It is time to speak of Solar – Yes, I mean Solar! - Prof. V. K. Damodaran


In the light of all that bad publicity for solar panels in Kerala recently, many think that it is the wrong time to step into any dialogue on solar energy or even enter into the business of solar energy promotion. I think, not so.



The incident really tells us that the people are alive to the need for solar energy to serve them day in and day out and also that this is a fit area for doing profitable business. So, just like China did a revolution in bringing down the cost of solar photo voltaic (SPV) devices to unimaginable levels from what was three year before at an unbelievable speed, the recent media bash has helped the public to think before they dip their fingers into buying of solar products. It also showed that there are good and bad products, promoters, and integrators in the SPV market. That is good for the solar industry. No lame duck is going to make a fast buck with the heavenly shine! What should we then discuss now on solar? - The past, present and future of those who took the public for a ride, or on how we can embrace the technology safely, affordably and gainfully? The latter should be our choice.



The whole world is now pinning its hopes on how fast SPV and other renewable forms of energy can serve the 1.3 billion people who are yet not connected to electricity and also on how soon we can bring down the excessive use of fossil fuels like coal and oil as a measure of trying to contain the climate change that has expressed itself in many ways in almost all countries of the world. Of the 1.3 billion, more than half, viz. 675 million are in the Asia Pacific region. Of these, 400 million are in India. So, it is an urgent social necessity! A neat 40% of the 1.8 billion ton of oil equivalent of energy being imported globally is by countries in South Asia - mainly China and India. Energy Import prices have been unaffordable (for coal, oil and gas) recently. So, we have to double up with adoption of energy sources which do not entail spiraling drain on foreign exchange year after year, even if initial costs for installation is higher. That is the second compelling reason.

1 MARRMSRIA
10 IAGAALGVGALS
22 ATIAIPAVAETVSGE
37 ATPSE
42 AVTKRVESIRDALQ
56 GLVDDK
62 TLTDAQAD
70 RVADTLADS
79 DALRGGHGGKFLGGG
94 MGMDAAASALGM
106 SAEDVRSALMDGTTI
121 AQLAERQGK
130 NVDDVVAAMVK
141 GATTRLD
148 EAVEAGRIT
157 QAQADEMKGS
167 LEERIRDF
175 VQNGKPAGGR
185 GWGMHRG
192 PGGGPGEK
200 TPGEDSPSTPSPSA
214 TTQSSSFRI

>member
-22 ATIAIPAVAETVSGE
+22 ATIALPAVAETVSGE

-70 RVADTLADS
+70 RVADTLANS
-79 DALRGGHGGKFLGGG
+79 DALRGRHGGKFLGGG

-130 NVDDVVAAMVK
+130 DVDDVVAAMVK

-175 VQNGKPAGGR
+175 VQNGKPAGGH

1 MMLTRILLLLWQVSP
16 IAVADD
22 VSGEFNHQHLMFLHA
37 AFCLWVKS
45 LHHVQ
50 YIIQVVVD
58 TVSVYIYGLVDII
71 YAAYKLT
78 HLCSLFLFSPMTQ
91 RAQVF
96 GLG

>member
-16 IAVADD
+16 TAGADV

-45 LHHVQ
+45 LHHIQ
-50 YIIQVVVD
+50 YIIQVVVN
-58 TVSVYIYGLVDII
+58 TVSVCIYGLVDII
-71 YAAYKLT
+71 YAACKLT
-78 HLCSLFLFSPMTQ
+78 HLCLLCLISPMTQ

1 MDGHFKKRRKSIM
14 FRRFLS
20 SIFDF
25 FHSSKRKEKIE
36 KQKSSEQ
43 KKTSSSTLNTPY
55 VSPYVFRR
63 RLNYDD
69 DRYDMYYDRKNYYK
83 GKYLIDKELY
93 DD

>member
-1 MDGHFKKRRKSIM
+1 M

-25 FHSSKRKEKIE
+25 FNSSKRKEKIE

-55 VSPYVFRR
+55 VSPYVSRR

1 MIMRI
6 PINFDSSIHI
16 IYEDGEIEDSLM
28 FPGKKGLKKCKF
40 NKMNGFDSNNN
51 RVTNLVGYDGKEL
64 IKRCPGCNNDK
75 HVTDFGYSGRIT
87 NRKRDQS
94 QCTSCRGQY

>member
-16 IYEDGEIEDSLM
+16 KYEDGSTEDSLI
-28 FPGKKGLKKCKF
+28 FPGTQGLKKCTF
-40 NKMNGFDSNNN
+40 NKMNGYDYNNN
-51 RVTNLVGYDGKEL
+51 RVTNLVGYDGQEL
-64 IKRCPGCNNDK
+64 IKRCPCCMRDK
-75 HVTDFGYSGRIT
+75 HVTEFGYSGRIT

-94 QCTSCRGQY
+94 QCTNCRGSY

But, how do we start taking renewable energy seriously? Thinking ‘Out of the Box’ only can take us in to unimaginable opportunities and towards wildest of solutions. For example, a two year survey by the Energy Management Centre and KSEB has come to the conclusion that there are 20 lakh inverters connected in our homes, offices and other places of living and work. Even assuming 1 kVA capacity on the average for one such ‘dirty load’ on the electric lines \" just to serve for half or a full hour of power interruption or load shedding per day \" is equivalent to an electric leech sucking ‘juice from the lines’ every day of 2000 MW of connected load. It pollutes the power quality too. Amazing! During staggered load shedding, after the first half hour for the first batch, all of them draw power from the lines to keep ready for the next onslaught which may or may not come. The batteries in them which are weak after a few years into working get charged and dissipated, on and off for all the 24 hours and we, the consumers unknowingly pay for this non-service every month. EB on the other hand can’t manage the peak hours and pay for the peak hour draw, at thrice the rate, any one of us might be paying to them! So, can we take out all these leeches out of the grid and feed them with the ‘solar blood’? A kind of conversion with suitably sized small solar kits from home grown technology and refurbishment by our own local technicians? It would help very much. There are other ways in which drops of small steps can make an ocean of change. We could discuss those in the coming issues.



-       Prof. V. K. Damodaran is an Energy Expert on International Missions and considered worldwide as an authority on Renewable Energy. He is the Managing Director of INGCORE a global non-profit organisation of RE professionals.

 

 

 
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